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Substitution and complementarity between managers and subordinates: Evidence from British football


  • Bridgewater, Sue
  • Kahn, Lawrence M.
  • Goodall, Amanda H.


We use data on British football managers and teams over the 1994-2007 period to study substitution and complementarity between leaders and subordinates. We find for the Premier League (the highest level of competition) that, other things being equal, managers who themselves played at a higher level raise the productivity of less-skilled teams by more than that of highly skilled teams. This is consistent with the hypothesis that one function of a top manager is to communicate to subordinates the skills needed to succeed, since less skilled players have more to learn. However, we also find that managers with more accumulated professional managing experience raise the productivity of talented players by more than that of less-talented players. This is consistent with the hypothesis that a further function of successful managers in high-performance workplaces is to manage the egos of elite workers. Such a function is potentially more important the more accomplished the workers are-as indicated, in our data, by teams with greater payrolls.

Suggested Citation

  • Bridgewater, Sue & Kahn, Lawrence M. & Goodall, Amanda H., 2011. "Substitution and complementarity between managers and subordinates: Evidence from British football," Labour Economics, Elsevier, vol. 18(3), pages 275-286, June.
  • Handle: RePEc:eee:labeco:v:18:y:2011:i:3:p:275-286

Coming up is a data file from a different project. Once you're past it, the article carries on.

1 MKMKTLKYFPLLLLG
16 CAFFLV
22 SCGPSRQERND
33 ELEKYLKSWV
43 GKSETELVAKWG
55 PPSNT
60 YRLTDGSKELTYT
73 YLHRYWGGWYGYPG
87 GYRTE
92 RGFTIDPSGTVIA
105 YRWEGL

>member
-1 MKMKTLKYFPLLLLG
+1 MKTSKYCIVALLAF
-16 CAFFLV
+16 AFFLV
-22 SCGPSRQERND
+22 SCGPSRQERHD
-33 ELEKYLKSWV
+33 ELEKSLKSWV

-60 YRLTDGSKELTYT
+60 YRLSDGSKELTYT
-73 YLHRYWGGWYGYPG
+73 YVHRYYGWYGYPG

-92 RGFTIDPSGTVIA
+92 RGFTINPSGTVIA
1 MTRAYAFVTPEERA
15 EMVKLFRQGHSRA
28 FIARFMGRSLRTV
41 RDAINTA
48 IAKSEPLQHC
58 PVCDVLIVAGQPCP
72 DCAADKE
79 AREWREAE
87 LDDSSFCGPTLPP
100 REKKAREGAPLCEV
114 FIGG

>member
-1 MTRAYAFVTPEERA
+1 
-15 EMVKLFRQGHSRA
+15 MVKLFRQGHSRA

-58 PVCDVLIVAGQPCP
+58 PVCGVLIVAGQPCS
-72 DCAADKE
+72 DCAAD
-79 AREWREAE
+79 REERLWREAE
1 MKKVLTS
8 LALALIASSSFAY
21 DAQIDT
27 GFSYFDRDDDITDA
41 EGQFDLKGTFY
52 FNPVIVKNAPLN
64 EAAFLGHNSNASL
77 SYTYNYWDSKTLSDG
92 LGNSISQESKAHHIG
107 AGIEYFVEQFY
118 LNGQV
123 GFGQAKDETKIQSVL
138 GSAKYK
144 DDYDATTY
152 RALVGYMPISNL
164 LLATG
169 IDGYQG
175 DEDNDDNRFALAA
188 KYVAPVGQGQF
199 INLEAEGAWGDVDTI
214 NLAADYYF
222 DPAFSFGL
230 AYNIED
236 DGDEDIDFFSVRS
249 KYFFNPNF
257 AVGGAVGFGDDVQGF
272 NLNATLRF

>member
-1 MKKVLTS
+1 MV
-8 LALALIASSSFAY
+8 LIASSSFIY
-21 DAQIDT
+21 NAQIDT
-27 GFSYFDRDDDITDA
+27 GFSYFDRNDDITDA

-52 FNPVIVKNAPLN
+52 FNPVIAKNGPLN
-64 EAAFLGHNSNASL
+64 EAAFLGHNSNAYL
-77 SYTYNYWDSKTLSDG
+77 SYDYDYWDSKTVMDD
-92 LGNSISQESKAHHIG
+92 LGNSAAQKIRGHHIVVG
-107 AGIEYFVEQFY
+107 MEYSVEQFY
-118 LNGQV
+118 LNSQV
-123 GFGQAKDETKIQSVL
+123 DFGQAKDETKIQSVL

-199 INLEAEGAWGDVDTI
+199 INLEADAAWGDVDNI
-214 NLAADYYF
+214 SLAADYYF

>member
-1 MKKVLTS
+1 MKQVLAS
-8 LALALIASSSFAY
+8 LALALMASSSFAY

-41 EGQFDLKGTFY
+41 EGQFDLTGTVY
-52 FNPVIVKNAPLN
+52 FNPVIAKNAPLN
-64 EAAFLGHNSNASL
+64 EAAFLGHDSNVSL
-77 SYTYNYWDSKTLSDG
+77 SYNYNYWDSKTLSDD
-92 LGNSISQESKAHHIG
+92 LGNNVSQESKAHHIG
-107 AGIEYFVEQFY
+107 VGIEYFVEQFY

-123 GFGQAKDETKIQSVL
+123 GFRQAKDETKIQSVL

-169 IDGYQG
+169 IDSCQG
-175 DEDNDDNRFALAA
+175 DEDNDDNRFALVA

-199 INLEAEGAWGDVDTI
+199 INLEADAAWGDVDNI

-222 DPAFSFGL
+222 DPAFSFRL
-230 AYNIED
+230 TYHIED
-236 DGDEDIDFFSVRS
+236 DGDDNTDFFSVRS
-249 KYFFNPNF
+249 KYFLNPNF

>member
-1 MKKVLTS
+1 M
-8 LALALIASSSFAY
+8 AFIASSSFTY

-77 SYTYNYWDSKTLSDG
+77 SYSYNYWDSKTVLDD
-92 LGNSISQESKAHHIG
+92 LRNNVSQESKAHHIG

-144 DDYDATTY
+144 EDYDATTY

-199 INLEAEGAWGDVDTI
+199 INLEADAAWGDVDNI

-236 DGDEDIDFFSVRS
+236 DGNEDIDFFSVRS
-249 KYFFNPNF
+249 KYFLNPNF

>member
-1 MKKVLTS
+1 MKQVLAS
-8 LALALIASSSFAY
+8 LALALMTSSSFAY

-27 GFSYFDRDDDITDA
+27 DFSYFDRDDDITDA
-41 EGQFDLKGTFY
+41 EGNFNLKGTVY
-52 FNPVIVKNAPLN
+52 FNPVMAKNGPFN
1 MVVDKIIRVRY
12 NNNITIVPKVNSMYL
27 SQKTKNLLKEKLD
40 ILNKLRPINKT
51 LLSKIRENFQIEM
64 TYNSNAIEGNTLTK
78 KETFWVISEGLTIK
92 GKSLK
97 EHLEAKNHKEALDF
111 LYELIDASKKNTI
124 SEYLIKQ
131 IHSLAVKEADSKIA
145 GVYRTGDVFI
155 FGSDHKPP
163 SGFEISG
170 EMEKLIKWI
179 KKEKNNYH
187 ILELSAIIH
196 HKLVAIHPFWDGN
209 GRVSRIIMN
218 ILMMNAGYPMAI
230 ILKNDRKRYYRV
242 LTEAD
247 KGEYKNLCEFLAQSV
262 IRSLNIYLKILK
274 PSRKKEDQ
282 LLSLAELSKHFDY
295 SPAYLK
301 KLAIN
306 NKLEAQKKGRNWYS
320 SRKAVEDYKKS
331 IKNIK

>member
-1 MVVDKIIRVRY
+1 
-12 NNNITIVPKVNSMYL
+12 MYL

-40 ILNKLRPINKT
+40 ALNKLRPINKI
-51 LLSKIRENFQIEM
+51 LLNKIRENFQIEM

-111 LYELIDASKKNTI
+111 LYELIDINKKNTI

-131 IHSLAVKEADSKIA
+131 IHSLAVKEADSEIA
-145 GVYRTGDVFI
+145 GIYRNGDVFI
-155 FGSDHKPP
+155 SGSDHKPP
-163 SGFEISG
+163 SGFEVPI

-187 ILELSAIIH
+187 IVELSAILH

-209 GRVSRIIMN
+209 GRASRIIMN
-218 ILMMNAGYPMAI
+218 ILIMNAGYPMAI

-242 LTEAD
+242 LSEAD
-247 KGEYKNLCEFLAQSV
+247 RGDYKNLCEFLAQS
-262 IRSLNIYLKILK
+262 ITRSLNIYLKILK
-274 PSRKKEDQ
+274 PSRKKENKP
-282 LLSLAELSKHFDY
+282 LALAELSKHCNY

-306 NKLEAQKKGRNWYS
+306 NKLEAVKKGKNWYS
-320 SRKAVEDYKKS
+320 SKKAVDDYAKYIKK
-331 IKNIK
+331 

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    References listed on IDEAS

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    Cited by:

    1. van Ours, Jan C & Van Tuijl, Martin, 2014. "In-season head-coach dismissals and the performance of professional football teams," CEPR Discussion Papers 10191, C.E.P.R. Discussion Papers.
    2. Edward P. Lazear & Kathryn L. Shaw & Christopher T. Stanton, 2015. "The Value of Bosses," Journal of Labor Economics, University of Chicago Press, vol. 33(4), pages 823-861.
    3. Jones, Calvin & Jordan, Declan, 2014. "Competitiveness in Soccer Leagues: An ordinal time series approach with evidence from the Premier League 1993 to 2014," MPRA Paper 61193, University Library of Munich, Germany, revised Dec 2014.
    4. Jan C. van Ours & Martin A. van Tuijl, 2016. "In-Season Head-Coach Dismissals And The Performance Of Professional Football Teams," Economic Inquiry, Western Economic Association International, vol. 54(1), pages 591-604, January.
    5. Goodall, Amanda H., 2012. "A Theory of Expert Leadership," IZA Discussion Papers 6566, Institute for the Study of Labor (IZA).
    6. Berlinschi, Ruxanda & Schokkaert, Jeroen & Swinnen, Johan, 2013. "When drains and gains coincide: Migration and international football performance," Labour Economics, Elsevier, vol. 21(C), pages 1-14.
    7. Owan, Hideo & Takahashi, Shingo & Tsuru, Tsuyoshi & Uehara, Katsuhito, 2014. "Finding Good Managers: An Econometric Case Study of a Large Japanese Auto Dealership," Discussion Paper Series 609, Institute of Economic Research, Hitotsubashi University.
    8. Thomas (T.L.P.R.) Peeters & Stefan Szymanski & Marko Terviö, 2017. "The inefficient advantage of experience in the market for football managers," Tinbergen Institute Discussion Papers 17-116/VII, Tinbergen Institute.
    9. Stefan Szymanski, 2014. "Insolvency in English football," Chapters,in: Handbook on the Economics of Professional Football, chapter 7, pages 100-116 Edward Elgar Publishing.
    10. Lazear, Edward P., 2012. "Leadership: A personnel economics approach," Labour Economics, Elsevier, vol. 19(1), pages 92-101.

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